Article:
A “massive crowd” turned out at Duke Field, Fla., to bid farewell to the Air Force’s five remaining MC-130E Combat Talon I special-mission airplanes, marking the end of the aircraft type’s nearly five decades of service, according to a base release. “Today we say goodbye to a trusted friend, more than a machine to those who flew her, but a faithful and reliable partner,” said Maj. T.J. Kollar, an electronic warfare officer with Air Force Reserve Command’s 711th Special Operations Squadron, during the April 25 retirement ceremony, according to Duke’s April 29 release. The five MC-130Es were adorned with American flags and lined up for viewing, states the release. The MC-130Es flew their final sorties from Duke on April 15. They will take to the air one last time in mid-May when they fly to the Air Force’s aircraft boneyard at Davis-Monthan AFB, Ariz., for retirement. The Combat Talon I flew its first combat mission in 1966 and participated in all major US conflicts since then, states the release. New-build MC-130J Commando IIs are replacing the MC-130Es for special-mission roles like covert infiltration and exfiltration of special operations forces. (Duke report by TSgt. Samuel King Jr.)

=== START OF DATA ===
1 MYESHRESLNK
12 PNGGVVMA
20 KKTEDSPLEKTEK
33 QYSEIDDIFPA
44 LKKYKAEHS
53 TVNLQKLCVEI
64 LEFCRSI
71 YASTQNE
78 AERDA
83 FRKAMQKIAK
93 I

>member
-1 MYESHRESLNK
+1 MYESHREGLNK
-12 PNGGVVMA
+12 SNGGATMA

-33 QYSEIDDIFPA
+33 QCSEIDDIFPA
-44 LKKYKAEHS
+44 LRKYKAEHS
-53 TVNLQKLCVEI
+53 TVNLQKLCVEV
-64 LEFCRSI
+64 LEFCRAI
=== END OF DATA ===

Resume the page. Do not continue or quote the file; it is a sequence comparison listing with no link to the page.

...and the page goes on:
Two Airmen endured -45 degree temperatures during an Arctic survival course in the far north, where national security experts worry the U.S. is underprepared to counter Russia or China.